When checking the ingredient list, it is best if they list the whole grain first on the list (usually the most abundant of the ingredients).  The general recommendation is to have have three one-ounce equivalents of whole grains daily to help reduce the risk of chronic disease such as heart disease and cancer.

Examples of a one ounce equivalent are:

  • 1/2 cup cooked oatmeal
  • 1/2 cup cooked 100% whole-grain pasta
  • 1/2 cup cooked brown rice or whole-grain barley
  • 1 regular slice of 100% whole-grain breast
  • 1 cup of whole-grain ready-to-eat cereal (flakes or rounds) or 1 1/4 cup puffed.
Posted by on November 23, 2010 - 2:09pm

November is the busiest month of the year for the US Department of Agriculture Meat & Poultry Hotline. During the week of Thanksgiving(November 25), they get lots of questions about how to safely cook a turkey. Here are answers to some of the more common questions.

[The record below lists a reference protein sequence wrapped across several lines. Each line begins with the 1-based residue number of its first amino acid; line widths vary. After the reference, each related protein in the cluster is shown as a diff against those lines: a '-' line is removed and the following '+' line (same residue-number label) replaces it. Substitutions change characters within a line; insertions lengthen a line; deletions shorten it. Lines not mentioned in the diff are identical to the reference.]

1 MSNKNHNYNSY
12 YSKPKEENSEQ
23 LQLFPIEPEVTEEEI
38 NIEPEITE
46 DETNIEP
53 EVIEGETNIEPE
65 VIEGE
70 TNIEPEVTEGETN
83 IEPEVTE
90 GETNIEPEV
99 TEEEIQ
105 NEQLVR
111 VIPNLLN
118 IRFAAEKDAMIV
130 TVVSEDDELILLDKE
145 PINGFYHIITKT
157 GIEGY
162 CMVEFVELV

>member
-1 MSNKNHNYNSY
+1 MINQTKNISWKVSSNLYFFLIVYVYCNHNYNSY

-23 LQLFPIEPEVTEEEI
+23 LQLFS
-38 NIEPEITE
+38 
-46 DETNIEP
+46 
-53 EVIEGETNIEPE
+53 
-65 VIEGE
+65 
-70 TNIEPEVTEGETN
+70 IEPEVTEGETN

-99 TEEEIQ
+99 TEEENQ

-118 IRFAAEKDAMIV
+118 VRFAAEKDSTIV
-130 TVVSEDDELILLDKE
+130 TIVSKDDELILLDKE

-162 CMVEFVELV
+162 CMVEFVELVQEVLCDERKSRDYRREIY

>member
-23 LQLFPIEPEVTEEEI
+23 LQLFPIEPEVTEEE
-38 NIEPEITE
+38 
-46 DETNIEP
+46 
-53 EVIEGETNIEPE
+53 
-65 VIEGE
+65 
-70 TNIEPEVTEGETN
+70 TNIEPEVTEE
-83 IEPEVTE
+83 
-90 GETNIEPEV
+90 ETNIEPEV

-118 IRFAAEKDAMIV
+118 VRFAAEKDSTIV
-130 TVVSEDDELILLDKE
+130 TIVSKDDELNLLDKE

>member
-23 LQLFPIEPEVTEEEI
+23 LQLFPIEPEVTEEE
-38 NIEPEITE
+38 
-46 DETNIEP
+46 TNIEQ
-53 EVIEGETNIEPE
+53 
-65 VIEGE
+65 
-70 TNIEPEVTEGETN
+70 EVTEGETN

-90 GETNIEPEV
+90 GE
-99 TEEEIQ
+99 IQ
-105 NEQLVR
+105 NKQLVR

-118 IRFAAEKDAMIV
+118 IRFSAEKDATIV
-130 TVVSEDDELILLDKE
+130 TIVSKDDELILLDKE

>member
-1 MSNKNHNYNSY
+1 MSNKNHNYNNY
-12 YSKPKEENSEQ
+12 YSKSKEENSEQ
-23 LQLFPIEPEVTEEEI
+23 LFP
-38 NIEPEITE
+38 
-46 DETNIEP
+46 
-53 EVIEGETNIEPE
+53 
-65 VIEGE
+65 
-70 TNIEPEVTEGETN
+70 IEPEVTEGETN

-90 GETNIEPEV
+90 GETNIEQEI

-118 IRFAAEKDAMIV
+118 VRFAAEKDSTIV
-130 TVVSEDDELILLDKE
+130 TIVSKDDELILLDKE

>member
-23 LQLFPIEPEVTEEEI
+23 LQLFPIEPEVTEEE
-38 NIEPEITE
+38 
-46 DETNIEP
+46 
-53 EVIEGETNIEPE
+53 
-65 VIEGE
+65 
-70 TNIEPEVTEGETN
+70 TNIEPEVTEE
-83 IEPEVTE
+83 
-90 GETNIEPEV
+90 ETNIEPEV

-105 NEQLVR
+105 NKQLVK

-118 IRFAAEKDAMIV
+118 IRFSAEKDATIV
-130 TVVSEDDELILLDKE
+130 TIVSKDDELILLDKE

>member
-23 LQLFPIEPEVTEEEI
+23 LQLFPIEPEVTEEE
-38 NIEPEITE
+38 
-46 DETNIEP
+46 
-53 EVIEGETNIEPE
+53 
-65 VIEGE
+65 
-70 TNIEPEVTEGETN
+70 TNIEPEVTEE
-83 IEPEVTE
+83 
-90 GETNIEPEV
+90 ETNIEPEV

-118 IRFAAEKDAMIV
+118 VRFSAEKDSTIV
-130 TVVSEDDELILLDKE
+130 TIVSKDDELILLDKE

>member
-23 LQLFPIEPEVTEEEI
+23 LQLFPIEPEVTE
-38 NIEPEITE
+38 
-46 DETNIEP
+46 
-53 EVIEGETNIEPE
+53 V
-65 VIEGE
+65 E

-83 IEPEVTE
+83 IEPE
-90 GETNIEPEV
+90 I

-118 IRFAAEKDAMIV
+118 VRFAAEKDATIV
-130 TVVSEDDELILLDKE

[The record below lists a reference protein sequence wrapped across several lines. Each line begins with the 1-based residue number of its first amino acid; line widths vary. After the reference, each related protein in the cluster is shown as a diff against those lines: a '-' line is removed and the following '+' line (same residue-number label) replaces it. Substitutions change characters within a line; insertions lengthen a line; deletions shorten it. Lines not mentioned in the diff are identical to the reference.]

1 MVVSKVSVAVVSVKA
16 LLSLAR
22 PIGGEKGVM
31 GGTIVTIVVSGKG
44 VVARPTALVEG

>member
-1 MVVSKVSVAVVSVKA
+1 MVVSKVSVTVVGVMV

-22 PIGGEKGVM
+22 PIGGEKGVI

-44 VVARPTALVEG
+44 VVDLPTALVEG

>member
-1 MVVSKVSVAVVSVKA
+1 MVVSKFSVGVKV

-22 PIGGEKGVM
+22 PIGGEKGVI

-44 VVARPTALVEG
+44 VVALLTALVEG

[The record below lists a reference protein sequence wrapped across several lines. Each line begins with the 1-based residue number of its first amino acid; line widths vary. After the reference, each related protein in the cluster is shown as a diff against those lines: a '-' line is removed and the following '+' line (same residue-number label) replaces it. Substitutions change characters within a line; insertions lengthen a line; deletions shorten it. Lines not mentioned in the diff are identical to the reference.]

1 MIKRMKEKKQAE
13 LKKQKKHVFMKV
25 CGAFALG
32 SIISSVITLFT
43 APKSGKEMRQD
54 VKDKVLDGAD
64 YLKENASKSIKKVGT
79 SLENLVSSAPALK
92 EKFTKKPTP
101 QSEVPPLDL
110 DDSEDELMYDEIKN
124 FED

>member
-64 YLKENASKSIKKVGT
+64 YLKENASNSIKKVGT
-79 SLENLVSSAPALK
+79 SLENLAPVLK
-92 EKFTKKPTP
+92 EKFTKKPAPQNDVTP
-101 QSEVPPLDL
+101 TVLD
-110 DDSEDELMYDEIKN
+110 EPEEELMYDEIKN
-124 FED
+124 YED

How can I tell when the turkey is done?

Whether you roast, brine, deep fry or smoke your turkey, always use a food thermometer to check the temperature of the meat. You won’t overcook your turkey, and you can ensure it has been cooked to a safe minimum internal temperature of 165 °F to destroy bacteria and prevent foodborne illness. Check the temperature in the innermost part of the thigh and wing and the thickest part of the breast. If the turkey is stuffed, the stuffing must also reach 165 °F.

How long does it take to cook a turkey?

Use the Turkey Roasting Chart to determine how long to cook your turkey. These times are approximate and based on fresh or thawed birds at a refrigerator temperature of 40 °F or below.